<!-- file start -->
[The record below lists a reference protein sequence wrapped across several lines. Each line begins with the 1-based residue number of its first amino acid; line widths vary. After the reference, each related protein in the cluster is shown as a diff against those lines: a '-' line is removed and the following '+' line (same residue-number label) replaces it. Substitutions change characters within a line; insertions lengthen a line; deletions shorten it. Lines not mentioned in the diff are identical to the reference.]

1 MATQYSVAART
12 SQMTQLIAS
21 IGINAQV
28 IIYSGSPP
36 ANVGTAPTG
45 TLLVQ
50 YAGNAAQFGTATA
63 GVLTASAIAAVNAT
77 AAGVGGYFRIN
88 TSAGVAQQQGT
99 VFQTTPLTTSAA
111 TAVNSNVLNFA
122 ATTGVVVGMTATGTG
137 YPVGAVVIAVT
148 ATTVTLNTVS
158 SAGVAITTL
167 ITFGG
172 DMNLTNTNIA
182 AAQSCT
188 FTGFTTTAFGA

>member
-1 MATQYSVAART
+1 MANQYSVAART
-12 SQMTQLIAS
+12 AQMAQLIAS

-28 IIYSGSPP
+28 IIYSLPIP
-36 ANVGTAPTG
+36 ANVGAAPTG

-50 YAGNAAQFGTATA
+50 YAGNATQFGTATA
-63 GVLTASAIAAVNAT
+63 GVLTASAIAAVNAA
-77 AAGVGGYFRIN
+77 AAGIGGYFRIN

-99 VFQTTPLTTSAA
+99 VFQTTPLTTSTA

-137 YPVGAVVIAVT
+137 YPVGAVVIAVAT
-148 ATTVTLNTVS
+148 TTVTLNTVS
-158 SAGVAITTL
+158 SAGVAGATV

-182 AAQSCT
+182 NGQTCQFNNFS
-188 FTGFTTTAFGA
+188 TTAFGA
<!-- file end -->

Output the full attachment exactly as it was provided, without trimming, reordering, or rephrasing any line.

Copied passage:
[The record below lists a reference protein sequence wrapped across several lines. Each line begins with the 1-based residue number of its first amino acid; line widths vary. After the reference, each related protein in the cluster is shown as a diff against those lines: a '-' line is removed and the following '+' line (same residue-number label) replaces it. Substitutions change characters within a line; insertions lengthen a line; deletions shorten it. Lines not mentioned in the diff are identical to the reference.]

1 MATQYSVAART
12 SQMTQLIAS
21 IGINAQV
28 IIYSGSPP
36 ANVGTAPTG
45 TLLVQ
50 YAGNAAQFGTATA
63 GVLTASAIAAVNAT
77 AAGVGGYFRIN
88 TSAGVAQQQGT
99 VFQTTPLTTSAA
111 TAVNSNVLNFA
122 ATTGVVVGMTATGTG
137 YPVGAVVIAVT
148 ATTVTLNTVS
158 SAGVAITTL
167 ITFGG
172 DMNLTNTNIA
182 AAQSCT
188 FTGFTTTAFGA

>member
-1 MATQYSVAART
+1 MANQYSVAART
-12 SQMTQLIAS
+12 AQMAQLIAS

-28 IIYSGSPP
+28 IIYSLPIP
-36 ANVGTAPTG
+36 ANVGAAPTG

-50 YAGNAAQFGTATA
+50 YAGNATQFGTATA
-63 GVLTASAIAAVNAT
+63 GVLTASAIAAVNAA
-77 AAGVGGYFRIN
+77 AAGIGGYFRIN

-99 VFQTTPLTTSAA
+99 VFQTTPLTTSTA

-137 YPVGAVVIAVT
+137 YPVGAVVIAVAT
-148 ATTVTLNTVS
+148 TTVTLNTVS
-158 SAGVAITTL
+158 SAGVAGATV

-182 AAQSCT
+182 NGQTCQFNNFS
-188 FTGFTTTAFGA
+188 TTAFGA